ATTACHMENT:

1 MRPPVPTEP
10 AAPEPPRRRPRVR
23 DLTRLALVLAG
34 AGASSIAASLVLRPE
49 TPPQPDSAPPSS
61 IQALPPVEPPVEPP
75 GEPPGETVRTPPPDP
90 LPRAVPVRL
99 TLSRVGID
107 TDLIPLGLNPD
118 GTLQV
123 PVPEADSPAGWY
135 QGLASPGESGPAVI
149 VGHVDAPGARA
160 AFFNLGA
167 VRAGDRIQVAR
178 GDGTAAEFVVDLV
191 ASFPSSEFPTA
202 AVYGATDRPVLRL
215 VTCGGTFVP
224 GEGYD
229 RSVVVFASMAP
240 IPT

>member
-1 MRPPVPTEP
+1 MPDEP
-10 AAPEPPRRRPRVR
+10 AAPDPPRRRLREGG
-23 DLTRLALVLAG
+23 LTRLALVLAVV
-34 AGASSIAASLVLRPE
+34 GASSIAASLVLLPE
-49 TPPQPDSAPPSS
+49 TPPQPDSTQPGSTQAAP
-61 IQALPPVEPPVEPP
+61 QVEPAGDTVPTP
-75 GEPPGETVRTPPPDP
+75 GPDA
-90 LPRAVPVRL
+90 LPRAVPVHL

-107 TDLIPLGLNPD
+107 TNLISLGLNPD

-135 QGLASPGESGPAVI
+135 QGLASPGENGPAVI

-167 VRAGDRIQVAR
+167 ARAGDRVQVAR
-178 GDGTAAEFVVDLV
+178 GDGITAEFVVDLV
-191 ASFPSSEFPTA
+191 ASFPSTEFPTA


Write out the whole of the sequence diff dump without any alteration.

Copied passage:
1 MRPPVPTEP
10 AAPEPPRRRPRVR
23 DLTRLALVLAG
34 AGASSIAASLVLRPE
49 TPPQPDSAPPSS
61 IQALPPVEPPVEPP
75 GEPPGETVRTPPPDP
90 LPRAVPVRL
99 TLSRVGID
107 TDLIPLGLNPD
118 GTLQV
123 PVPEADSPAGWY
135 QGLASPGESGPAVI
149 VGHVDAPGARA
160 AFFNLGA
167 VRAGDRIQVAR
178 GDGTAAEFVVDLV
191 ASFPSSEFPTA
202 AVYGATDRPVLRL
215 VTCGGTFVP
224 GEGYD
229 RSVVVFASMAP
240 IPT

>member
-1 MRPPVPTEP
+1 MPDEP
-10 AAPEPPRRRPRVR
+10 AAPDPPRRRLREGG
-23 DLTRLALVLAG
+23 LTRLALVLAVV
-34 AGASSIAASLVLRPE
+34 GASSIAASLVLLPE
-49 TPPQPDSAPPSS
+49 TPPQPDSTQPGSTQAAP
-61 IQALPPVEPPVEPP
+61 QVEPAGDTVPTP
-75 GEPPGETVRTPPPDP
+75 GPDA
-90 LPRAVPVRL
+90 LPRAVPVHL

-107 TDLIPLGLNPD
+107 TNLISLGLNPD

-135 QGLASPGESGPAVI
+135 QGLASPGENGPAVI

-167 VRAGDRIQVAR
+167 ARAGDRVQVAR
-178 GDGTAAEFVVDLV
+178 GDGITAEFVVDLV
-191 ASFPSSEFPTA
+191 ASFPSTEFPTA